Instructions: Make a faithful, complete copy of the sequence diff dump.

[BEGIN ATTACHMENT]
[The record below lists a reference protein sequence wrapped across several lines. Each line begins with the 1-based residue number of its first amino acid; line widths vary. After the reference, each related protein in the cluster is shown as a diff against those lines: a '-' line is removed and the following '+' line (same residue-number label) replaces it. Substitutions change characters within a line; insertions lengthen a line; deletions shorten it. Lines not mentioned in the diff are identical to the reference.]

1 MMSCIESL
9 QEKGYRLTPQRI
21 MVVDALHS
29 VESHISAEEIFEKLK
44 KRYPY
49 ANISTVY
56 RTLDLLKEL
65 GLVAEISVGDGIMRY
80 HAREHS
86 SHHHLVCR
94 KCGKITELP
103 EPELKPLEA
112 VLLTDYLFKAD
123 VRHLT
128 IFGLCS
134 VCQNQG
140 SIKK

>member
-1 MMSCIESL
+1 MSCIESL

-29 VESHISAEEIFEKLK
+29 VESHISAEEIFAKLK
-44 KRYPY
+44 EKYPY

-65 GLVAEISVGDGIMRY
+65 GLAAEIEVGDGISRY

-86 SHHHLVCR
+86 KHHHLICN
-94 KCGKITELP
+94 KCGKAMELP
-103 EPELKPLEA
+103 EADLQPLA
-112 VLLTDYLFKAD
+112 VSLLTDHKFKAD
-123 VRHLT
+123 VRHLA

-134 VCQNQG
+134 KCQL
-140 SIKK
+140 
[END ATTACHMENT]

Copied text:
[The record below lists a reference protein sequence wrapped across several lines. Each line begins with the 1-based residue number of its first amino acid; line widths vary. After the reference, each related protein in the cluster is shown as a diff against those lines: a '-' line is removed and the following '+' line (same residue-number label) replaces it. Substitutions change characters within a line; insertions lengthen a line; deletions shorten it. Lines not mentioned in the diff are identical to the reference.]

1 MMSCIESL
9 QEKGYRLTPQRI
21 MVVDALHS
29 VESHISAEEIFEKLK
44 KRYPY
49 ANISTVY
56 RTLDLLKEL
65 GLVAEISVGDGIMRY
80 HAREHS
86 SHHHLVCR
94 KCGKITELP
103 EPELKPLEA
112 VLLTDYLFKAD
123 VRHLT
128 IFGLCS
134 VCQNQG
140 SIKK

>member
-1 MMSCIESL
+1 MSCIESL

-29 VESHISAEEIFEKLK
+29 VESHISAEEIFAKLK
-44 KRYPY
+44 EKYPY

-65 GLVAEISVGDGIMRY
+65 GLAAEIEVGDGISRY

-86 SHHHLVCR
+86 KHHHLICN
-94 KCGKITELP
+94 KCGKAMELP
-103 EPELKPLEA
+103 EADLQPLA
-112 VLLTDYLFKAD
+112 VSLLTDHKFKAD
-123 VRHLT
+123 VRHLA

-134 VCQNQG
+134 KCQL
-140 SIKK
+140 